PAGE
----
The part about removing intubation is under the “comments received for exclusion of practice” section…right next to the comment about removing PEEP. I am not respiratory guru but I think some of the ARDS patients I transfer are going to be unhappy with removing PEEP.  Does anyone think NASEMSO is going to remove PEEP? I do not think so. This may be the EMS equivalent of Yahoo Answers or it could be the real deal. I made a comment on the 2015 AHA/ILCOR guidelines asking them to remove epi from adult cardiac arrests and it is still in the algorithm. When organizations intend to change policy they solicit comments from the public. Not everyone in the public, how do I put this…think of how bright the average person out there is, now realize 49% of people are not as bright as them, but they do have internet access. Or risk losing all your faith in the human race and get on Yahoo Answers or read the comments below a YouTube video.

Who made these comments about removing intubation? No one knows? What is going to happen with the comments? Also unknown.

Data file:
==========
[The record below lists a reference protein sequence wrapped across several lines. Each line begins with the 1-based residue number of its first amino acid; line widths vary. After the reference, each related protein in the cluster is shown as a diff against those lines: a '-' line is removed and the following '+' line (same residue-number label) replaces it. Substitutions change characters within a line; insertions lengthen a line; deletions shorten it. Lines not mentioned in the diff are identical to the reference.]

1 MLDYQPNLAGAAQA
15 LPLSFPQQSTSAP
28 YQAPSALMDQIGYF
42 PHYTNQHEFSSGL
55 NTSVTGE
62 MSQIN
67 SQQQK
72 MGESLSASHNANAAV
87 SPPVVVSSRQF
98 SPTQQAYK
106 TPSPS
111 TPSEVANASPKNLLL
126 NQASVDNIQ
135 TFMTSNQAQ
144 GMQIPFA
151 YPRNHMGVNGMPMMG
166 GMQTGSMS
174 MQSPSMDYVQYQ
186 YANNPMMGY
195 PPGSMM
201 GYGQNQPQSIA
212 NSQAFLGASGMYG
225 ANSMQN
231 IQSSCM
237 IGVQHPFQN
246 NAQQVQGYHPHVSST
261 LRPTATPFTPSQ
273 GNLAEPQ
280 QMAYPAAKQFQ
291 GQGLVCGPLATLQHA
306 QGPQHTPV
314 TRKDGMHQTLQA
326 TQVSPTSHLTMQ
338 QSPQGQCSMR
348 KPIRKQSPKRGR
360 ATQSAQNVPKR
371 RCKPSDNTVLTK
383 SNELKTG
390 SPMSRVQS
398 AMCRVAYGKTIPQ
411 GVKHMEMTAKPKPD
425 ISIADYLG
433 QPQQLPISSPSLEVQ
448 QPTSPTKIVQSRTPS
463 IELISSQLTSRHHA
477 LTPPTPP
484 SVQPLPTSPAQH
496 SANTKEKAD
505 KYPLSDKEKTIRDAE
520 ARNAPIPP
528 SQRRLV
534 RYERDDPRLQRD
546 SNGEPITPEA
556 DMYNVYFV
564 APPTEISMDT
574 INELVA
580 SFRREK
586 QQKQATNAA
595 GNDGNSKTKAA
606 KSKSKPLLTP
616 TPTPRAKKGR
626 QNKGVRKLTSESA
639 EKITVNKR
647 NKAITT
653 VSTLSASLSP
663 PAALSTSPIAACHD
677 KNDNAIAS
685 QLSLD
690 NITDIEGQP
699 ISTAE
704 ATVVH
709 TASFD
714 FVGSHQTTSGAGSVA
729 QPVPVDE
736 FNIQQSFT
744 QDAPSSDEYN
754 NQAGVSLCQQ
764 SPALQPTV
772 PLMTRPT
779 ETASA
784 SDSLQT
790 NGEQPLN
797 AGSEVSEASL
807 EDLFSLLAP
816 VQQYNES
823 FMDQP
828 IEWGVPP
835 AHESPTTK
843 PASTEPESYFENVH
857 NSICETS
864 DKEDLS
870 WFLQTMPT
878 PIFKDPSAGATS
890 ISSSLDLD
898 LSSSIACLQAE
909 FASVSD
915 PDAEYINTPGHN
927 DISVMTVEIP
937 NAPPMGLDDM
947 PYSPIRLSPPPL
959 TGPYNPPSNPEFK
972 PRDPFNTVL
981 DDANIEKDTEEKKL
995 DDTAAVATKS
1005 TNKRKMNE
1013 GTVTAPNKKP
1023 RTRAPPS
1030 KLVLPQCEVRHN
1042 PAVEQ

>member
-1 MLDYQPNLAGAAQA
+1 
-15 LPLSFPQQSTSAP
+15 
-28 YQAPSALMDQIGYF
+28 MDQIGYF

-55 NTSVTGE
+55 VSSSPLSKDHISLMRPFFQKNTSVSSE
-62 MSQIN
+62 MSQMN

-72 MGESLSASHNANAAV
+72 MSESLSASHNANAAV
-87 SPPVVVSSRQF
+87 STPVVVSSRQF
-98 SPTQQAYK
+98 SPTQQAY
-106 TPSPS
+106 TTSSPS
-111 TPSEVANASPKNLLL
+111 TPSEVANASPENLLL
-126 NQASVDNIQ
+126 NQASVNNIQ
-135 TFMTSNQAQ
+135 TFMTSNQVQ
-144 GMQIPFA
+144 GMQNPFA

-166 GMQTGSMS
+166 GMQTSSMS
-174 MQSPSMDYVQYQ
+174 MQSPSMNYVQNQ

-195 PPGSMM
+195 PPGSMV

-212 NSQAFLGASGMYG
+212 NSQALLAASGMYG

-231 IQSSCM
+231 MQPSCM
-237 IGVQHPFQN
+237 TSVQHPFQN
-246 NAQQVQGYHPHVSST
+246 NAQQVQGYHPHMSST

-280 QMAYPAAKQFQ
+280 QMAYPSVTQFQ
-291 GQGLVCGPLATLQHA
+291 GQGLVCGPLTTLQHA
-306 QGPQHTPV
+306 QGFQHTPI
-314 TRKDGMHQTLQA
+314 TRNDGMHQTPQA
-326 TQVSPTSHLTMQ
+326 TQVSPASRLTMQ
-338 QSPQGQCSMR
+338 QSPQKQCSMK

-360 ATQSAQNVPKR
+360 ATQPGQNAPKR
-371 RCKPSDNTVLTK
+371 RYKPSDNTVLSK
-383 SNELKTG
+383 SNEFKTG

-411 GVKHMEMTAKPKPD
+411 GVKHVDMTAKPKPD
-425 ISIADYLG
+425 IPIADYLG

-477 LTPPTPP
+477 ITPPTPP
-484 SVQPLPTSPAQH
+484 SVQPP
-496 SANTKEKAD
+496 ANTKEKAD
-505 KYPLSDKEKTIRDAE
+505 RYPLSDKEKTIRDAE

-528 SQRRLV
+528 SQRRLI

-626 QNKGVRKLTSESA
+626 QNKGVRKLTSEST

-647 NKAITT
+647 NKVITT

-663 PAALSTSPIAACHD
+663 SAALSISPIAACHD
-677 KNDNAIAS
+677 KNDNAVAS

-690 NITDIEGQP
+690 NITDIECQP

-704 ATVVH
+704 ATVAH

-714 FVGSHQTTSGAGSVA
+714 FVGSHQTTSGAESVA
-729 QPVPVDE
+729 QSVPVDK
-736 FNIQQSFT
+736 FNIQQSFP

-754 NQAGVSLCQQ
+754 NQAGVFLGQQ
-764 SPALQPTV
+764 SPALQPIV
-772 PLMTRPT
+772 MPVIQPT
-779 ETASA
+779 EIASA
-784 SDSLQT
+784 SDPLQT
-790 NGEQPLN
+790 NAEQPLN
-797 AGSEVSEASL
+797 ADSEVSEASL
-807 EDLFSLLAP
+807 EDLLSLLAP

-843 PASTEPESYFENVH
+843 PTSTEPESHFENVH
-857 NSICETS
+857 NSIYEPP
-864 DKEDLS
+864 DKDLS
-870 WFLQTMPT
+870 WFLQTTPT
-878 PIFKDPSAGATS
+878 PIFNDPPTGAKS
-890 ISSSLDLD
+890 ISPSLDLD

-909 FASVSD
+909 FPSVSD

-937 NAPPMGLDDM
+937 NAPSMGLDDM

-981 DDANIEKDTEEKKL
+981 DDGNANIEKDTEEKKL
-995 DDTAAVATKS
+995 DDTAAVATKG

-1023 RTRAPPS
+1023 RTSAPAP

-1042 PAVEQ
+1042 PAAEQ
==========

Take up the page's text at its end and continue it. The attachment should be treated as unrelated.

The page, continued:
Which brings me to the bigger issue here; everyone is jumping to conclusions about this. We don’t know who said it and we do not know why they said it. Could it be that EMS is bad at intubating? It is certainly possible. But there are tons of other reasons as well that could exist. Perhaps it is a lack of evidence that ET tubes actually change many outcomes? It certainly seems problematic that one comment has caused mass condemnation in EMS.

Maybe it is time to think about ET intubation is simply a risky procedure and unless you are dropping 40+ tubes a year it is extremely dangerous. Perhaps the risk is simply too great when presented with the logistical challenge of getting all the paramedics in the country 40 tubes per year. Perhaps we have been too cavalier with the whole thing and we need to own up to we simply were allowed to do an unsafe act and we need to rectify that? It does not mean we are failures.